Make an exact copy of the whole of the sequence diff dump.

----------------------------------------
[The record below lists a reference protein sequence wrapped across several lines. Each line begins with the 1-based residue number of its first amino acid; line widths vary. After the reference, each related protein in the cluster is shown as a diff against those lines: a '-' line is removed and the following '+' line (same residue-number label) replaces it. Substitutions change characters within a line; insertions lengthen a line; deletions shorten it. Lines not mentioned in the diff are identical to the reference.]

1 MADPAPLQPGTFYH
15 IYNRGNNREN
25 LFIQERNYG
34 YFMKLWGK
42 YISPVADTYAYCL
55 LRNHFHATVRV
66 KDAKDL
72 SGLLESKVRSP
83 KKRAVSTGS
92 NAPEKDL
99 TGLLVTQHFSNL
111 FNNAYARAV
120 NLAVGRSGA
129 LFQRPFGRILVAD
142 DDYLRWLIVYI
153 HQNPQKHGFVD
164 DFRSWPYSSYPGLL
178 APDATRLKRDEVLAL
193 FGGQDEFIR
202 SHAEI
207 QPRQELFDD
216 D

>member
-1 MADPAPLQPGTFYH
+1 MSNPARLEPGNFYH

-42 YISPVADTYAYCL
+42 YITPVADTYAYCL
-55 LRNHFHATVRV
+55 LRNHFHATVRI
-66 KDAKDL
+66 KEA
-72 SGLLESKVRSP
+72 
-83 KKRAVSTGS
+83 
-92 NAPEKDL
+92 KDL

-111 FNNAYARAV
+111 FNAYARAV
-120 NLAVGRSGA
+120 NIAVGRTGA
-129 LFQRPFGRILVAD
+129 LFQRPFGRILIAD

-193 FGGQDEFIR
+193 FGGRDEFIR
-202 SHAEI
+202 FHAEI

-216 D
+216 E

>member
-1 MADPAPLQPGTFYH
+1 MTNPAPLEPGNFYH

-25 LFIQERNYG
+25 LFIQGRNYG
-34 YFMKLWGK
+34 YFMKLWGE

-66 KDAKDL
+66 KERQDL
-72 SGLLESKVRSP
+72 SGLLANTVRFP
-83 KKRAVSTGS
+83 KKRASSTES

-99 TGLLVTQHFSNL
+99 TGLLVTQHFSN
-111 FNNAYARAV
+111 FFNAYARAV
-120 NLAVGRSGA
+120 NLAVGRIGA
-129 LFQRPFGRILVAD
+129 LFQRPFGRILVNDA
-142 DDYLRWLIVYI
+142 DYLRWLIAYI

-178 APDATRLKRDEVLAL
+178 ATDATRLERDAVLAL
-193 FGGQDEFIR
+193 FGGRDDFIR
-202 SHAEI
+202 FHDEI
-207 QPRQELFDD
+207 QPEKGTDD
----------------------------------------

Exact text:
[The record below lists a reference protein sequence wrapped across several lines. Each line begins with the 1-based residue number of its first amino acid; line widths vary. After the reference, each related protein in the cluster is shown as a diff against those lines: a '-' line is removed and the following '+' line (same residue-number label) replaces it. Substitutions change characters within a line; insertions lengthen a line; deletions shorten it. Lines not mentioned in the diff are identical to the reference.]

1 MADPAPLQPGTFYH
15 IYNRGNNREN
25 LFIQERNYG
34 YFMKLWGK
42 YISPVADTYAYCL
55 LRNHFHATVRV
66 KDAKDL
72 SGLLESKVRSP
83 KKRAVSTGS
92 NAPEKDL
99 TGLLVTQHFSNL
111 FNNAYARAV
120 NLAVGRSGA
129 LFQRPFGRILVAD
142 DDYLRWLIVYI
153 HQNPQKHGFVD
164 DFRSWPYSSYPGLL
178 APDATRLKRDEVLAL
193 FGGQDEFIR
202 SHAEI
207 QPRQELFDD
216 D

>member
-1 MADPAPLQPGTFYH
+1 MSNPARLEPGNFYH

-42 YISPVADTYAYCL
+42 YITPVADTYAYCL
-55 LRNHFHATVRV
+55 LRNHFHATVRI
-66 KDAKDL
+66 KEA
-72 SGLLESKVRSP
+72 
-83 KKRAVSTGS
+83 
-92 NAPEKDL
+92 KDL

-111 FNNAYARAV
+111 FNAYARAV
-120 NLAVGRSGA
+120 NIAVGRTGA
-129 LFQRPFGRILVAD
+129 LFQRPFGRILIAD

-193 FGGQDEFIR
+193 FGGRDEFIR
-202 SHAEI
+202 FHAEI

-216 D
+216 E

>member
-1 MADPAPLQPGTFYH
+1 MTNPAPLEPGNFYH

-25 LFIQERNYG
+25 LFIQGRNYG
-34 YFMKLWGK
+34 YFMKLWGE

-66 KDAKDL
+66 KERQDL
-72 SGLLESKVRSP
+72 SGLLANTVRFP
-83 KKRAVSTGS
+83 KKRASSTES

-99 TGLLVTQHFSNL
+99 TGLLVTQHFSN
-111 FNNAYARAV
+111 FFNAYARAV
-120 NLAVGRSGA
+120 NLAVGRIGA
-129 LFQRPFGRILVAD
+129 LFQRPFGRILVNDA
-142 DDYLRWLIVYI
+142 DYLRWLIAYI

-178 APDATRLKRDEVLAL
+178 ATDATRLERDAVLAL
-193 FGGQDEFIR
+193 FGGRDDFIR
-202 SHAEI
+202 FHDEI
-207 QPRQELFDD
+207 QPEKGTDD